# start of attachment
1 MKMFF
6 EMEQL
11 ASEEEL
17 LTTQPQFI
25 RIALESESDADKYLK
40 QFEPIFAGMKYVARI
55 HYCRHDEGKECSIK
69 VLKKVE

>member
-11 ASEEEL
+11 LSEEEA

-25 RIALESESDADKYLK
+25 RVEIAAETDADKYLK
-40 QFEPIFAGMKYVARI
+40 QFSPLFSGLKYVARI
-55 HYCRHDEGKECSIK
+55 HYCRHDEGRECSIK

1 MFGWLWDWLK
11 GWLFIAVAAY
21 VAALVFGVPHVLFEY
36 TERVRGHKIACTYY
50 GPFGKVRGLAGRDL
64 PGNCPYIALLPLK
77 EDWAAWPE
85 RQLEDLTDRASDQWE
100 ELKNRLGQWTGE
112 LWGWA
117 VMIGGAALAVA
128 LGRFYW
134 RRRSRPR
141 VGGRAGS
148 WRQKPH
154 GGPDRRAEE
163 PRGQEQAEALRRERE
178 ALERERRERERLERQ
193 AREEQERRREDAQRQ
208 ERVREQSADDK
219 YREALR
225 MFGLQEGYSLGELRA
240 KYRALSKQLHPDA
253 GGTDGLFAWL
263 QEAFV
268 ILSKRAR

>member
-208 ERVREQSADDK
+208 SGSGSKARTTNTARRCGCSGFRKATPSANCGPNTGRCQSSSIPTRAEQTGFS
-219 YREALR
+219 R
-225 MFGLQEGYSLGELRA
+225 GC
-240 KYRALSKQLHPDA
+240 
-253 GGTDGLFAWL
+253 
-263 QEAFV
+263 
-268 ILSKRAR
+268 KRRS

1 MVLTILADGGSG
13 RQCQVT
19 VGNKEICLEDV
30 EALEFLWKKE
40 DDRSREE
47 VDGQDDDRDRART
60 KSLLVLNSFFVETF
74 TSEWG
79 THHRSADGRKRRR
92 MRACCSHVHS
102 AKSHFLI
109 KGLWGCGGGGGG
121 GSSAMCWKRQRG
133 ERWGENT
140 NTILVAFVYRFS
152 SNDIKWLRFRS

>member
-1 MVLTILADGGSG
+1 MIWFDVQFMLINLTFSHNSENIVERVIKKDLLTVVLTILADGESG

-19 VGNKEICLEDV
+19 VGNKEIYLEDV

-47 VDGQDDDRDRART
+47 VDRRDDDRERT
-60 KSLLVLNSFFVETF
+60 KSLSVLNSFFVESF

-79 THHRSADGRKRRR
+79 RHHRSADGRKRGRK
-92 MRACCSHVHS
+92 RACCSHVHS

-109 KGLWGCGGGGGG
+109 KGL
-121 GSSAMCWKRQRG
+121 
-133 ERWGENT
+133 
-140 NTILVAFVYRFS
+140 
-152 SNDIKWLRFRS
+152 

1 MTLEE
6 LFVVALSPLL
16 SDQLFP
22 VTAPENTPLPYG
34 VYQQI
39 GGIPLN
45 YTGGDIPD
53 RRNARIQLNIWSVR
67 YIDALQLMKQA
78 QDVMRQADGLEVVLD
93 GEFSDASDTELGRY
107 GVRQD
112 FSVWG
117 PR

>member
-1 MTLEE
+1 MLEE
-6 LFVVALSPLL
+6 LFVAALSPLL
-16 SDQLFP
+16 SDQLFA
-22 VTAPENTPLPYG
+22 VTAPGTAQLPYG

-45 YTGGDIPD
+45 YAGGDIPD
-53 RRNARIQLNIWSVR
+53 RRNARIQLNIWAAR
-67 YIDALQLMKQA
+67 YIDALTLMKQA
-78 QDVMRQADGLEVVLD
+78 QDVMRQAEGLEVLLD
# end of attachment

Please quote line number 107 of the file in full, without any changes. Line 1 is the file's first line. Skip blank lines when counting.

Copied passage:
78 QDVMRQADGLEVVLD